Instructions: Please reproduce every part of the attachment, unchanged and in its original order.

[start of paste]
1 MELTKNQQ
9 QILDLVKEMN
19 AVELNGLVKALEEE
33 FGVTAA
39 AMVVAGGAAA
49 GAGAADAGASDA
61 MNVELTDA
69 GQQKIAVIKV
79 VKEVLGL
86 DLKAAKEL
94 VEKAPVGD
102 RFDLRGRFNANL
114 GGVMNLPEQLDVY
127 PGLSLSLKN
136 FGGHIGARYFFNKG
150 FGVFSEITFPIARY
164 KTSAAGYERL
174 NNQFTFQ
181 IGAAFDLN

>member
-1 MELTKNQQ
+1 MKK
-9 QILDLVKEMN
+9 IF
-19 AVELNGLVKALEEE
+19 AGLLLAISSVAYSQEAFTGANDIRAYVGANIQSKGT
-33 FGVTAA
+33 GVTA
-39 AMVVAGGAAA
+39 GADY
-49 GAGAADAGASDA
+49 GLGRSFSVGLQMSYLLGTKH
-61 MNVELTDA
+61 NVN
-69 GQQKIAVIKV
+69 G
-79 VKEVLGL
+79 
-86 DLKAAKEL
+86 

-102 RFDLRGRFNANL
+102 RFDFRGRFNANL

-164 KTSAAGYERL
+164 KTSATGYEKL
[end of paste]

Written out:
1 MELTKNQQ
9 QILDLVKEMN
19 AVELNGLVKALEEE
33 FGVTAA
39 AMVVAGGAAA
49 GAGAADAGASDA
61 MNVELTDA
69 GQQKIAVIKV
79 VKEVLGL
86 DLKAAKEL
94 VEKAPVGD
102 RFDLRGRFNANL
114 GGVMNLPEQLDVY
127 PGLSLSLKN
136 FGGHIGARYFFNKG
150 FGVFSEITFPIARY
164 KTSAAGYERL
174 NNQFTFQ
181 IGAAFDLN

>member
-1 MELTKNQQ
+1 MKK
-9 QILDLVKEMN
+9 IF
-19 AVELNGLVKALEEE
+19 AGLLLAISSVAYSQEAFTGANDIRAYVGANIQSKGT
-33 FGVTAA
+33 GVTA
-39 AMVVAGGAAA
+39 GADY
-49 GAGAADAGASDA
+49 GLGRSFSVGLQMSYLLGTKH
-61 MNVELTDA
+61 NVN
-69 GQQKIAVIKV
+69 G
-79 VKEVLGL
+79 
-86 DLKAAKEL
+86 

-102 RFDLRGRFNANL
+102 RFDFRGRFNANL

-164 KTSAAGYERL
+164 KTSATGYEKL